Dissertation: Environmental Management
This module will require you to research an environmental issue of your own choice under the supervision of an appropriate member of staff and to report your findings in the form of a written dissertation (12,000 words).
Key skills developed include those of independent study, critical analysis and report writing.
Foundations of Environmental Management
The module provides a foundation for the scientific concepts and issues which underpin environmental management.
Topics covered include:
- climate-change impacts and mitigation
- river channel processes and management
- pure and applied research on biodiversity patterns
- the science of risk-based contaminated land management
Environmental Management in Practice
The module will introduce you to a range of approaches to environmental management and their use in practice within government and non-governmental agencies and the private sector. Approaches covered could include:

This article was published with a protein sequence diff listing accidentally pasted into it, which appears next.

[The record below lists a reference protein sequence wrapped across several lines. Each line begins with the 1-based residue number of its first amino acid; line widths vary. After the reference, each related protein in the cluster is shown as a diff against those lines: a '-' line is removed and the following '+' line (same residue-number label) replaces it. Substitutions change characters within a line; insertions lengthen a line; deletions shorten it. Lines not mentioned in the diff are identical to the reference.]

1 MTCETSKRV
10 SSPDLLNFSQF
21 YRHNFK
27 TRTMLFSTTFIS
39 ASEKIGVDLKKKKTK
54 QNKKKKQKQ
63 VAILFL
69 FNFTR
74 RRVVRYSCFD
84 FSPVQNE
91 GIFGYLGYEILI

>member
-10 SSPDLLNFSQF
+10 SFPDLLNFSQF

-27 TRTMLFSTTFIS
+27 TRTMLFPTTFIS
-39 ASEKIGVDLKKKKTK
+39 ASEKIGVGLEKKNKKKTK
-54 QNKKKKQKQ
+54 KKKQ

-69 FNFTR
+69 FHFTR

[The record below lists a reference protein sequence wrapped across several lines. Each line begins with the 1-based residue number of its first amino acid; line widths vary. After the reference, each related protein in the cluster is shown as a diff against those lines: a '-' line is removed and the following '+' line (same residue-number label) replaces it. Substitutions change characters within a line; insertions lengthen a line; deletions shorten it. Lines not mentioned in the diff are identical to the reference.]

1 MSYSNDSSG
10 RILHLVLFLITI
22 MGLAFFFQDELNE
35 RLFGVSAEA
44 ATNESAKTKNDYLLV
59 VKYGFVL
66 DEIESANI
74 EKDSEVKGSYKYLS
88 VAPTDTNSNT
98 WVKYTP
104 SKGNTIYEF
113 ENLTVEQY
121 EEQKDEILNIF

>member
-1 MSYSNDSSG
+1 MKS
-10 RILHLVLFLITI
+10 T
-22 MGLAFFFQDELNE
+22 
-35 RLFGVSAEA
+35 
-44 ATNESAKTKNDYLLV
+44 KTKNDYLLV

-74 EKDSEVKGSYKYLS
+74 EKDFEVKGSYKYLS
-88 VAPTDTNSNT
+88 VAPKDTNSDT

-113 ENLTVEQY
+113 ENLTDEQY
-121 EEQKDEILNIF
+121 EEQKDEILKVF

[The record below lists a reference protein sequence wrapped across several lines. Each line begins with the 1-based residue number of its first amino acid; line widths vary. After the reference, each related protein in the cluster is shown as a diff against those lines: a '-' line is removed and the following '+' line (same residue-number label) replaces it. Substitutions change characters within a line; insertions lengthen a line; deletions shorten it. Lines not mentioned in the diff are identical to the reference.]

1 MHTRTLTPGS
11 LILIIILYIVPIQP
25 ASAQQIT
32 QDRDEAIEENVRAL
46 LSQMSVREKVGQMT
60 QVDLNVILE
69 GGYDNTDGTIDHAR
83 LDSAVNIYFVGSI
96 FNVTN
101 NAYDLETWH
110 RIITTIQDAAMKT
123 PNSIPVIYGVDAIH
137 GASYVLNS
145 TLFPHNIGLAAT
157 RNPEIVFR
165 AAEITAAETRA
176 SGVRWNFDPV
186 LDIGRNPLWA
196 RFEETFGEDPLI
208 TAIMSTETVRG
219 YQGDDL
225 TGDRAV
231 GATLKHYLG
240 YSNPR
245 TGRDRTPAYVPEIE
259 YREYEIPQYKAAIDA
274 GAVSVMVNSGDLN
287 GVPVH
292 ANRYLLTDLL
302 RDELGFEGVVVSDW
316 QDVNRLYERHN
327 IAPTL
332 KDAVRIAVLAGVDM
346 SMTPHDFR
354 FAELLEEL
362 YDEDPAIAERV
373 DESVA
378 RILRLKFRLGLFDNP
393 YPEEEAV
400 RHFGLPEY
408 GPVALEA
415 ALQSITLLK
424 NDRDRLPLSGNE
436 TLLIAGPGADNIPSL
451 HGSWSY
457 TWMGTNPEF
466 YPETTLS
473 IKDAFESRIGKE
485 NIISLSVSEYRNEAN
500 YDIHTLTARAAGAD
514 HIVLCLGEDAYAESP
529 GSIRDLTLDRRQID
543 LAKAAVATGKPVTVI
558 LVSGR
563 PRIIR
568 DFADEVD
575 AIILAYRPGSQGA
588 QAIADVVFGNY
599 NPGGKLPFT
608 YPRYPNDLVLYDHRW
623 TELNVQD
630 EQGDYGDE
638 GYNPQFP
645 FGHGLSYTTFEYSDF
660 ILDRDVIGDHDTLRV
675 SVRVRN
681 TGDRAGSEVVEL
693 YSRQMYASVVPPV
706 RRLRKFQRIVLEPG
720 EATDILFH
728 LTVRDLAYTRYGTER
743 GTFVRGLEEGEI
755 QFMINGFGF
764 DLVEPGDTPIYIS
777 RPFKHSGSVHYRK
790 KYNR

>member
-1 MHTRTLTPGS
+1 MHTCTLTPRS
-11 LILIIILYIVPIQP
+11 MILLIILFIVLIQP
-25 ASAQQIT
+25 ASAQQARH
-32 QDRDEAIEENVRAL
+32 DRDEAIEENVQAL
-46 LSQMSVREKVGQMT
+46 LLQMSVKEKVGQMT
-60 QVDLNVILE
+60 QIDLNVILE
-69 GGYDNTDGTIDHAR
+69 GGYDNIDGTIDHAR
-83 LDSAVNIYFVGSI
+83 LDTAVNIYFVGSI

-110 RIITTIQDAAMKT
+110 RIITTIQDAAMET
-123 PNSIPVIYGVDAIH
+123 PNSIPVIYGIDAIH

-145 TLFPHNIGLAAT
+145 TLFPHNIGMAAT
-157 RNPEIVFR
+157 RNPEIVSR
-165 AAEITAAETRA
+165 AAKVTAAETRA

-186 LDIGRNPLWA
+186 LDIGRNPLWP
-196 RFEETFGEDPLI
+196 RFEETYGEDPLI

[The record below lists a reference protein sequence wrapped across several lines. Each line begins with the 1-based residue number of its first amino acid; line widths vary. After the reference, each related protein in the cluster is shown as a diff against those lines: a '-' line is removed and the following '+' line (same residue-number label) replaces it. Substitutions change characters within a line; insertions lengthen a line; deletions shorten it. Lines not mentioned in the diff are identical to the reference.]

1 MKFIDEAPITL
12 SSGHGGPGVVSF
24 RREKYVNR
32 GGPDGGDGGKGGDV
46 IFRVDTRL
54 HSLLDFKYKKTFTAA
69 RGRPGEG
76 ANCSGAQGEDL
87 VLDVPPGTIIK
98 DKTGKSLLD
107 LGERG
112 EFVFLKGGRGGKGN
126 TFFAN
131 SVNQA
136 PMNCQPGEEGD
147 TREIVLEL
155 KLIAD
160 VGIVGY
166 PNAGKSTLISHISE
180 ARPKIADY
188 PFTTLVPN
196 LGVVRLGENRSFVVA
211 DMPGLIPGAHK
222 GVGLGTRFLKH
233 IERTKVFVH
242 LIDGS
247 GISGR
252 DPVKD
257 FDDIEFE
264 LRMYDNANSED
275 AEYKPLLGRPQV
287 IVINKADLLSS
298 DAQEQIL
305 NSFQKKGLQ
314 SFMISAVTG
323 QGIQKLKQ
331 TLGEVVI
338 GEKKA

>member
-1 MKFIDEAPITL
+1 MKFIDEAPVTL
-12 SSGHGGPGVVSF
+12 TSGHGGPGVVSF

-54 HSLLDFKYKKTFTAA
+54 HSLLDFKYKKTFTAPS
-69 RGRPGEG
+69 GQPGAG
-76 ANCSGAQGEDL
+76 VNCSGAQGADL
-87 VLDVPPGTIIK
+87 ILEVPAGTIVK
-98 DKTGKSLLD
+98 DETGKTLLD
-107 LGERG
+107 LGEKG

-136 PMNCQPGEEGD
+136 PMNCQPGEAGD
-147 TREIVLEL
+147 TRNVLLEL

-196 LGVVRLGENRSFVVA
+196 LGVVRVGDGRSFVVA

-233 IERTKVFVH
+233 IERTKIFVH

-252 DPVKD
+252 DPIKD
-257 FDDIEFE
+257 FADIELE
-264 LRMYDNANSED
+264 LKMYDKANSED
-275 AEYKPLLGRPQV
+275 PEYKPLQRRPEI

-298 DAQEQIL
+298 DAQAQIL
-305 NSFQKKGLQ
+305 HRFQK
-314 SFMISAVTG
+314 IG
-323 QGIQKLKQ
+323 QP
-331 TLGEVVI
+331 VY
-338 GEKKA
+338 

- tendering for projects in the context of environmental consultancy
- environmental management practices
- participatory approaches to environmental policy and planning
Environmental Management Tutorial
This module will cover the following:
- referencing and searching for literature
- reading and note-taking
- review writing skills
- approaches to group working
- presentation skills
- critical review of environmental paradigms
- writing a literature review paper
- philosophies of research design
- selecting an appropriate environmental management research topic
- preparation of a dissertation proposal
Environment, Space and Society
This module is split into a number of sections following an opening session which introduces the different ways in which human geography engages with environmental issues. Indicative content of the remaining sessions include:
- environmental history
- environmental knowledge and governance
- environmental activism
- economy and environment
These issues are also explored through a day field visit.
Geographical Research Methods
This module is split into three major sections:
- Quantitative Methods: An introduction to parametric and non-parametric statistics and the use of databases and statistical packages.